The Paint Material Type is used when a plain, non-metallic paint appearance is desired. It provides a quick way to set a base color and then control the clear-coat on top.
Color is your base layer of paint and the overall color of the material. Click the color thumbnail to open the Color Picker and select your desired color.
If you need to match a specific paint you can enter the measured values via the Material Graph as described below.
This will add microscopic levels of imperfections to the surface of the material when the values are increased. When this is set to 0, a material will appear perfectly smooth and polished. When the value is increased, the material will appear more rough as light is diffused across the surface.
A low samples setting (8 or lower) will tend to make the surface look more noisy, which will give a more imperfect and rough look. As you increase the value, the noise will smooth out and provide a more evenly distributed roughness.
This controls the intensity of the clear-coat. 1.5 is a good general starting point. If a more shiny paint is desired, increase the value. Bringing the value down closer to 1 reduces the clear coat effect. This can be useful for making a matte finish.
Users of KeyShot Pro will have the option of entering the values of a Measured Paint via the Material Graph. You can find the option in the Main Menu of the Material Graph window under Material > New Measured Paint.
The option will open a dialog where you can enter the measured values of the material, which then will be converted to a regular Paint material node.
- SCI – Specular Component Included, as the name indicates the mode includes the specular as well as the diffused reflected light, which makes it unaffected by surface conditions. This measurement mode is the most widely used in the industry, as it is considered to measure the “true” color.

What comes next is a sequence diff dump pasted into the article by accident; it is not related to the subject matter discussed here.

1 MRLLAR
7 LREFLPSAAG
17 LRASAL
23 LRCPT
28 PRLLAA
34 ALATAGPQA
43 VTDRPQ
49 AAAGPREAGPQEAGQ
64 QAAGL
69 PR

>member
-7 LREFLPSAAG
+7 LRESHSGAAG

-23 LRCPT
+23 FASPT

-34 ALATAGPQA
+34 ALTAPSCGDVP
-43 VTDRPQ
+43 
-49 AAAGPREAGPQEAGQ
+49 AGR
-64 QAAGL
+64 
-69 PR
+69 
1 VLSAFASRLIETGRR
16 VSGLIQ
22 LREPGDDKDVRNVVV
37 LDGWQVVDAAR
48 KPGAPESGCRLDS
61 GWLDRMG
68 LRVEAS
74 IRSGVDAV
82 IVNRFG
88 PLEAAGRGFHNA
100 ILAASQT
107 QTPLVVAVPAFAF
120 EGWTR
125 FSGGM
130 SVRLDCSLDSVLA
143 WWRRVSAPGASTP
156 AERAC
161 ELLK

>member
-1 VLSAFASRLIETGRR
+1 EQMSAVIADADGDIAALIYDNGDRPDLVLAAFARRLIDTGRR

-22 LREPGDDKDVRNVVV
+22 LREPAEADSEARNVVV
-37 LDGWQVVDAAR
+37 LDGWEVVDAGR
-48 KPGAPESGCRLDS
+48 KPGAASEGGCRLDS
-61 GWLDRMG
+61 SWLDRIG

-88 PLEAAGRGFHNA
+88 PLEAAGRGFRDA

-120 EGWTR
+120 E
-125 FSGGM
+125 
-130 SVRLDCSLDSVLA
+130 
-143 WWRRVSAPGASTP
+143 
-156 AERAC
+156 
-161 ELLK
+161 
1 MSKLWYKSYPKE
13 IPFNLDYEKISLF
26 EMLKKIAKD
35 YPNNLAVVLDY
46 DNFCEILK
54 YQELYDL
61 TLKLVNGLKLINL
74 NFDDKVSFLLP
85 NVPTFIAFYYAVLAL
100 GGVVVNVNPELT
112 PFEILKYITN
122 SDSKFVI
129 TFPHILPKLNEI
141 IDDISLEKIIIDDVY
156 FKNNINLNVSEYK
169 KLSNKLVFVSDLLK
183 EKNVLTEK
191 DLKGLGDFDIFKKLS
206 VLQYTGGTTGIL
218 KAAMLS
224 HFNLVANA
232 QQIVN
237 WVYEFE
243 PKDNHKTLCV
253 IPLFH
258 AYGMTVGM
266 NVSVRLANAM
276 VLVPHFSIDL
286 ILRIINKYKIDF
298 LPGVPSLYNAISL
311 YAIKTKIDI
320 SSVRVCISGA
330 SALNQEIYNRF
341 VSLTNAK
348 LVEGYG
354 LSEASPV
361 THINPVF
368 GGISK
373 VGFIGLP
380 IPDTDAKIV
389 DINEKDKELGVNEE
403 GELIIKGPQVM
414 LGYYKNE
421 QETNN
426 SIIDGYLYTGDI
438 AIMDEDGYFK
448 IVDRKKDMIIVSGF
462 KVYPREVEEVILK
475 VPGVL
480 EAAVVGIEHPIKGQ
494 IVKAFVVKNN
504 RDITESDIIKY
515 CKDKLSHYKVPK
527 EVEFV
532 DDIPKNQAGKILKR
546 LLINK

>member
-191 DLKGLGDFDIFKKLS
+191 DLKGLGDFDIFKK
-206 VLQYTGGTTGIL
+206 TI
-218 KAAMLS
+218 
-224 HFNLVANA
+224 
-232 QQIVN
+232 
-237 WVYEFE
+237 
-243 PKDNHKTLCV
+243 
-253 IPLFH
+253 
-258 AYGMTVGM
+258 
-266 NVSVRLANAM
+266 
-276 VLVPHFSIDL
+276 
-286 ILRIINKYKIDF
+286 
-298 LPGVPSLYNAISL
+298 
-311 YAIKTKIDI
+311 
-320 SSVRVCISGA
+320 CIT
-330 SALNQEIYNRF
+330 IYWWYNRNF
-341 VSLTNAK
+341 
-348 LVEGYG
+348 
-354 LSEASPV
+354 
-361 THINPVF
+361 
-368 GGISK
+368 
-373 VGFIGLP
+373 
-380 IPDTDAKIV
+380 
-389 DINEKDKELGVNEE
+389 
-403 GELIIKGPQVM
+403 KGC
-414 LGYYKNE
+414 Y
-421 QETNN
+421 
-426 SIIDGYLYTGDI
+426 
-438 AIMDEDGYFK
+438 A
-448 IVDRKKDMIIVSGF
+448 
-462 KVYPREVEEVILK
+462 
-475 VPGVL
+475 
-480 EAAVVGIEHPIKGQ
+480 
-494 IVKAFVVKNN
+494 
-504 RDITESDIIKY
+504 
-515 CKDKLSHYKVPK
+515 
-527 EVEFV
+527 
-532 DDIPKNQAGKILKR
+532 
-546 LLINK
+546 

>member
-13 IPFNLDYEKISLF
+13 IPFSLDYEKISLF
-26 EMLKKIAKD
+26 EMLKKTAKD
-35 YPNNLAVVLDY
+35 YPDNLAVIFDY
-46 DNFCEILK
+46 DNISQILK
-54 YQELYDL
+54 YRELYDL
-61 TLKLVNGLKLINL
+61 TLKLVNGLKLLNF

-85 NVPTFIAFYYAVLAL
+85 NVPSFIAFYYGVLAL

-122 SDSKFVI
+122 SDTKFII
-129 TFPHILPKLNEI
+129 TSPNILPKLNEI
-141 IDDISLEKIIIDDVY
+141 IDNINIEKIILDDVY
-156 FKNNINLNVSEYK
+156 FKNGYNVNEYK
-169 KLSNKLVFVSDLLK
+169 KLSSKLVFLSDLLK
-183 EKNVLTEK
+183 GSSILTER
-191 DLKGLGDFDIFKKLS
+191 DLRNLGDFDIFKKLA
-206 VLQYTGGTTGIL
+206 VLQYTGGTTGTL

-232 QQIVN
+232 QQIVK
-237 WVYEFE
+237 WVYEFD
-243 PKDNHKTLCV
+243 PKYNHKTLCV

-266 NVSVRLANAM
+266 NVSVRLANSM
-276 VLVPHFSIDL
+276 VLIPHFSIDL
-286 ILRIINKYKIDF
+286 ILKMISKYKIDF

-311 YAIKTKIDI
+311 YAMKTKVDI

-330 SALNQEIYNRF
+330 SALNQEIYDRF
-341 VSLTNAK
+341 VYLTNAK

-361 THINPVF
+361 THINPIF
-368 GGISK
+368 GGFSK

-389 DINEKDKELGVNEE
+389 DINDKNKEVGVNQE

- SCE – Specular Component Excluded, as the name indicates, the mode only includes the diffused reflected light, which makes it sensitive to surface conditions e.g. roughness or glossiness. A rough material will not have as much specular reflection as a glossy material. Because of the roughness the light will be scattered and the reflection will be more diffuse. The SCE mode measures only the diffuse reflections, meaning a rough material will appear lighter than the same color with a glossy surface, where most of the reflected light is not included in the measurement. This is actually closer to what the human eye perceives and that is why the SCE measuring mode is mostly used when you want to make sure the color appears the same way as the reference material.
Lightness of the color. L* = 0 yields black and L* = 100 indicates diffuse white – specular white may be higher.
The color’s position between green and magenta (red). Negative a* values indicate green, while positive values indicate magenta.
The color’s position between blue and yellow. negative b* values indicate blue and positive values indicate yellow.
Angle of Incidence
The angle of the light that hits the object.
Clear-Coat Refractive index
This will be translated into the Refractive index on the Paint material